We get questions all the time about creative as it relates to effective content creation – what type of media performs best for x, y, or z channel? Does my audience want to see more video or consume more white papers? When is it appropriate to point my prospects to a video vs. a white paper?
The list goes on, but the bottom line remains the same – everyone wants results. But results require engagement and engagement requires attention. Oh, and you only have a few seconds until attention focuses elsewhere (we’re all goldfish).
Our answers to the above questions typically start with more questions:
- What types of media have you been deploying across which channels? Why?
- What has and hasn’t been performing well?
- What are your primary goals for engaging your audience in the future? How do these goals relate to strategic business objectives? To audience objectives?
We then recommend choosing a set of channels, refining and developing new content and testing its effectiveness. That’s how we get to what we call “creative that sticks.”
Remember, We’re All Goldfish
At R+M, one thing rings true – it doesn’t matter if it’s a B2C or a B2B communication, it’s all P2P. It’s people talking to people with emotions, biases, preferences and tendencies. And people with short attention spans.
Throughout the rest of this blog, we’ll explore a few communications that capture attention.
The Power of Words
You may be familiar with the fast-food restaurant known for chicken that ran out of chicken. Their brilliant response still has the internet talking (in a good way). And it’s a great example of how even in moments of mishap, you have the opportunity to turn fans into loyalists and even attract a new wave of positive attention.
Image Source: AdAge, creative by Mother London.
We’re not saying this particular approach is right for every situation, but there are a few takeaways to consider regardless of when or why you’re communicating:
- How do I want my target audience to feel?
- What’s the best way to relate to them and help them feel this way (humor, humility, challenge, empathy)?
- What concepts communicate our single key point and what do we want our audience to feel? What are various paths of association we could explore?
- What channels/mediums could we use to effectively communicate this message?
- Who from our broader audience do we risk isolating? Are we comfortable with that risk if we can better reach our target audience?
Simplify. Simplify. Simplify.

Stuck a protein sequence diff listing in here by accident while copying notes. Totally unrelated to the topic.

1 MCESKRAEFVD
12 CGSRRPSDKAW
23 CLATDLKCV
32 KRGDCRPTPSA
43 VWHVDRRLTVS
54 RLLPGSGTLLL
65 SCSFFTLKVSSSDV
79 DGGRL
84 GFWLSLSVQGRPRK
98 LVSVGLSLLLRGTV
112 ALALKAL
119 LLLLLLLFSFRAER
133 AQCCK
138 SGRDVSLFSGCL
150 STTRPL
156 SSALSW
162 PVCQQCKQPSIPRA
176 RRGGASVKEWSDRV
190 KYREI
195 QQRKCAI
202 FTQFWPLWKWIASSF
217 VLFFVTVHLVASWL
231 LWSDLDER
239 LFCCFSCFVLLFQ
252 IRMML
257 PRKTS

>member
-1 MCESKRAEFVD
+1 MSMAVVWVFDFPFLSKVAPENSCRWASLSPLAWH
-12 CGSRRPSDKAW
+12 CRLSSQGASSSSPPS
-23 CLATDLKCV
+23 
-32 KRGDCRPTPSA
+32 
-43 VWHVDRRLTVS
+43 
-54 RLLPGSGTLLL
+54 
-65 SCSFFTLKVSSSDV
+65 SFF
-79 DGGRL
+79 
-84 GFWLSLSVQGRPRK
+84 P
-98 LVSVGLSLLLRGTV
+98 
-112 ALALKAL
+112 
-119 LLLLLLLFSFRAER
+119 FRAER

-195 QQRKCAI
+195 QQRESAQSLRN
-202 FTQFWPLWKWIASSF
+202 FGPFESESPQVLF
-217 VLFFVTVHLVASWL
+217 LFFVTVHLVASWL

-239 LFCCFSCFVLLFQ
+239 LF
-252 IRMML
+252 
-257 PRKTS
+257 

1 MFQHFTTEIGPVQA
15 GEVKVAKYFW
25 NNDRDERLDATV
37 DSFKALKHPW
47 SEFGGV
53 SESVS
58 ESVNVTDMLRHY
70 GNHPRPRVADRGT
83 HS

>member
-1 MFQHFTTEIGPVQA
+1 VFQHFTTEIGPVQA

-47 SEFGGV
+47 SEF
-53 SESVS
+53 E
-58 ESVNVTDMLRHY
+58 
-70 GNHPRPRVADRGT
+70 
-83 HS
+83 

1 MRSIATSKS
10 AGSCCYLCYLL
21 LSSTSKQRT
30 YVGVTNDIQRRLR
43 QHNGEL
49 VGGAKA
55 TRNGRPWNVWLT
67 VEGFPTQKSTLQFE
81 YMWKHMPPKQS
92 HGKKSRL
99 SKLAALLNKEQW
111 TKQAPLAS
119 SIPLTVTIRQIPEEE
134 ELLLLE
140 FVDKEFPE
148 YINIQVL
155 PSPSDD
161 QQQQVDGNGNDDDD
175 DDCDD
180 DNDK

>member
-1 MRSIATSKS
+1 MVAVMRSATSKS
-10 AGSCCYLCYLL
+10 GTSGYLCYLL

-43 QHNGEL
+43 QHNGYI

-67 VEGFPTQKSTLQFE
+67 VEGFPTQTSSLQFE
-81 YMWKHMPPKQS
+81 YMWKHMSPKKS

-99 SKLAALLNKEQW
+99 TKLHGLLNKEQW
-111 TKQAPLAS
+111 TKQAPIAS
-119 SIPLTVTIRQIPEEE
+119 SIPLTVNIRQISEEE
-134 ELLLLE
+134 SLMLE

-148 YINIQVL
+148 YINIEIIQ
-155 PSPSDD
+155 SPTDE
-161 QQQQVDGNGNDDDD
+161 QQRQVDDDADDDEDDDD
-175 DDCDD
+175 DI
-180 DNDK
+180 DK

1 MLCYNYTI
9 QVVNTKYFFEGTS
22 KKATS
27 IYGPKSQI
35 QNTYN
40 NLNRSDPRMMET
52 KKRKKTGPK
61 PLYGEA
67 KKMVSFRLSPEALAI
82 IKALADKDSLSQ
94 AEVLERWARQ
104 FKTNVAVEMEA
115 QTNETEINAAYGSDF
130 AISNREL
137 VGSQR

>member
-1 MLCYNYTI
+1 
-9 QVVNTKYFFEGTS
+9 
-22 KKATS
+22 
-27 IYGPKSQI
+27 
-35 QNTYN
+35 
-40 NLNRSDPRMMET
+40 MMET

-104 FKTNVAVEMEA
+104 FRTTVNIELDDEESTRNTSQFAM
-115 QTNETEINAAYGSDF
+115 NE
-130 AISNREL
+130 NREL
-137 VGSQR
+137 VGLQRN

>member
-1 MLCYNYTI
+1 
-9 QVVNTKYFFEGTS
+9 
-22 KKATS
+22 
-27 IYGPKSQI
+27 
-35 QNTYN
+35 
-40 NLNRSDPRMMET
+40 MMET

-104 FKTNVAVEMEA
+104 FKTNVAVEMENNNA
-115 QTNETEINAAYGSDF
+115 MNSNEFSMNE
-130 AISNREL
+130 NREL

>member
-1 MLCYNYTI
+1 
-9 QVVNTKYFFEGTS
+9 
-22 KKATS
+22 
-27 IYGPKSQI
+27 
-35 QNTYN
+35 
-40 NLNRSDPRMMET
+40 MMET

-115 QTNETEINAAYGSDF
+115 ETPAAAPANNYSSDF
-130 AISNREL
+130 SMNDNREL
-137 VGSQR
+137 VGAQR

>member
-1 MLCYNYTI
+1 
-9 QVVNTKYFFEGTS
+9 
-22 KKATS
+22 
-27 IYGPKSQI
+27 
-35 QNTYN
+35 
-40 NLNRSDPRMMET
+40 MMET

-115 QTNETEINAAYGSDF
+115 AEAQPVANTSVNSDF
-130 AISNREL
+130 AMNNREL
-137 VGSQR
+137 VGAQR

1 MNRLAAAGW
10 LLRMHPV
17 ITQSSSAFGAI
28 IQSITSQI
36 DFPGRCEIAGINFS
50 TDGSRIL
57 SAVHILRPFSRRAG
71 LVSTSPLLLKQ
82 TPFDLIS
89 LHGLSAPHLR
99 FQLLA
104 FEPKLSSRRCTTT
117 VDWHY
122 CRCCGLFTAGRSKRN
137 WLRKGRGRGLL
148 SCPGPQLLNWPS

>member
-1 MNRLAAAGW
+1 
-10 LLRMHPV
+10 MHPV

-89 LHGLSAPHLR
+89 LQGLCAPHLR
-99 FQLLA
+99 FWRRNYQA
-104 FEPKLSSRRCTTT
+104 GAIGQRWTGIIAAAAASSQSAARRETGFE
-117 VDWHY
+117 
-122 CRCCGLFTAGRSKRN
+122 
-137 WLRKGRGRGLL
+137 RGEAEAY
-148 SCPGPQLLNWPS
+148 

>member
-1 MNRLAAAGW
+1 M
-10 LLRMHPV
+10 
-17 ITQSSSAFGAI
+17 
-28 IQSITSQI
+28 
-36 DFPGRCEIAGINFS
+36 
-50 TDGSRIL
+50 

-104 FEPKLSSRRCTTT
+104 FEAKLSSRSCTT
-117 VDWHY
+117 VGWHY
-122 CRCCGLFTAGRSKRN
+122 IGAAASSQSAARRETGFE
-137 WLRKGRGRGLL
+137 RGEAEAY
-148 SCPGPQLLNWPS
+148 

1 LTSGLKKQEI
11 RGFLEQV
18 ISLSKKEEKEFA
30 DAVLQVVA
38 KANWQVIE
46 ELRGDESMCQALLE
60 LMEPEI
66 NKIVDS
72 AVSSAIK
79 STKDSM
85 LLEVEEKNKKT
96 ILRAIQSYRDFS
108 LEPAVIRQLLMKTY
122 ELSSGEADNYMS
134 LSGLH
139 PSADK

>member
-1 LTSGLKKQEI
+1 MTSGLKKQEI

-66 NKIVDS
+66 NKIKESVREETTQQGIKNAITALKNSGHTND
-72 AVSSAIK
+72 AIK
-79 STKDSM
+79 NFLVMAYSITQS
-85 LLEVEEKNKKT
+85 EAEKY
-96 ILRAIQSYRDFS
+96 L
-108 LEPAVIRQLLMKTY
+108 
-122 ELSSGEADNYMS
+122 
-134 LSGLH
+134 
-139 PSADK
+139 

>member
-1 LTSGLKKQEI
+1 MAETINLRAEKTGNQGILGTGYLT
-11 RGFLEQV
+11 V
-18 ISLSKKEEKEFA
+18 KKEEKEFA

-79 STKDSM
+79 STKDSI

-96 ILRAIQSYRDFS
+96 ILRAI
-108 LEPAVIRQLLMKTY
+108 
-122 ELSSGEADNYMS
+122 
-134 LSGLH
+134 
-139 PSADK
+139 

Take a look at the Deloitte ad below. What you can’t see from the image is that the call to action bounces when the user hovers over the ad. What you can see is that in the context of the Triangle Business Journal’s homepage full of content, the ad stands out for its simple color palette, focused copy and intriguing image, as well as the placement and size of the ad.
We’re sticklers for the “simplify, simplify, simplify” model. An example of this is the work we did for one of our clients, Wilson Warehouse. They provide commercial storage solutions in the southern United States. If you Google “asset-based warehouse Baton Rouge,” you’ll see that they definitely stand out from the competition with their simple, yet emotionally focused “people first” differentiation.
Video Helps – A Lot
When it comes to video, animations or gifs, it pays to invest.
- Social video generates 1200% more shares than text and images combined
- Video drives a 157% increase in organic traffic from search engine results pages
- Video on a landing page can increase conversions by 80% or more
- Viewers retain 95% of a message when they watch it in a video compared to 10% when reading it in text
When you combine the power of words with a simple concept in the format of a video, animation or gif, you can have a really powerful piece of awareness content.
We applied this technique to the Museum of Life and Science’s latest campaign and are seeing validation in Google Analytics, with every social interaction and most importantly, with each new family that experiences all of the goodness the Museum of Life and Science has to offer.
We’ve also seen gifs work really well for certain email instances as well. Below is a recent example from Darling, a publication focused on female empowerment. This gif-embedded email is clear and to the point – it’s simply asking readers to watch one video in a series curated by influencers in their space.
So put these fundamentals to work for you today. Use your words. Simplify, simplify, simplify. Add some interest with video. Or give us a call. If this counts as a landing page with video, we look forward to hearing from 80% of you ?